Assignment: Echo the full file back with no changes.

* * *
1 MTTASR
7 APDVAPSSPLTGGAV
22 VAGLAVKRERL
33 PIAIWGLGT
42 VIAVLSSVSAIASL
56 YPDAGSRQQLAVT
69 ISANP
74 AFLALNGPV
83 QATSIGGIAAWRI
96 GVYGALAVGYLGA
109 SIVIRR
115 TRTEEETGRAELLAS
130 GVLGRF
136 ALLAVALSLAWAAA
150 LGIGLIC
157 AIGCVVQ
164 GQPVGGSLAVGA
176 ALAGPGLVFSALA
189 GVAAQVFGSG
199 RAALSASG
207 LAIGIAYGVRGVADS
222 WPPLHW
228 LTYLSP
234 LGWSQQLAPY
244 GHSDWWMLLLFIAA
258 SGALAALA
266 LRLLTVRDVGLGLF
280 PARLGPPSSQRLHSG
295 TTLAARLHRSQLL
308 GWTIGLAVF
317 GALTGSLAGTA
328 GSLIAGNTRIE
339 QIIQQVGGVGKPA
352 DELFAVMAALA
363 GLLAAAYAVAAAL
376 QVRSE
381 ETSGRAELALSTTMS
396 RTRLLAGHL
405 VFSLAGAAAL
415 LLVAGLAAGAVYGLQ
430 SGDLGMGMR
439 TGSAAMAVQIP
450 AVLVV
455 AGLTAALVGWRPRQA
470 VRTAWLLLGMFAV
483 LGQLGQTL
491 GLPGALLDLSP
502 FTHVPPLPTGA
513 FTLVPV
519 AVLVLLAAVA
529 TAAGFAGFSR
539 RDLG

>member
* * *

1 MTTASR
7 APDVAPSSPLTGGAV
22 VAGLAVKRERL
33 PIAIWGLGT
42 VIAVLSSVSAIASL
56 YPDAGSRQQLAVT
69 ISANP
74 AFLALNGPV
83 QATSIGGIAAWRI
96 GVYGALAVGYLGA
109 SIVIRR
115 TRTEEETGRAELLAS
130 GVLGRF
136 ALLAVALSLAWAAA
150 LGIGLIC
157 AIGCVVQ
164 GQPVGGSLAVGA
176 ALAGPGLVFSALA
189 GVAAQVFGSG
199 RAALSASG
207 LAIGIAYGVRGVADS
222 WPPLHW
228 LTYLSP
234 LGWSQQLAPY
244 GHSDWWMLLLFIAA
258 SGALAALA
266 LRLLTVRDVGLGLF
280 PARLGPPSSQRLHSG
295 TTLAARLHRSQLL
308 GWTIGLAVF
317 GALTGSLAGTA
328 GSLIAGNTRIE
339 QIIQQVGGVGKPA
352 DELFAVMAALA
363 GLLAAAYAVAAAL
376 QVRSE
381 ETSGRAELALSTTMS
396 RTRLLAGHL
405 VFSLAGAAAL
415 LLVAGLAAGAVYGLQ
430 SGDLGMGMR
439 TGSAAMAVQIP
450 AVLVV
455 AGLTAALVGWRPRQA
470 VRTAWLLLGMFAV
483 LGQLGQTL
491 GLPGALLDLSP
502 FTHVPPLPTGA
513 FTLVPV
519 AVLVLLAAVA
529 TAAGFAGFSR
539 RDLG

>member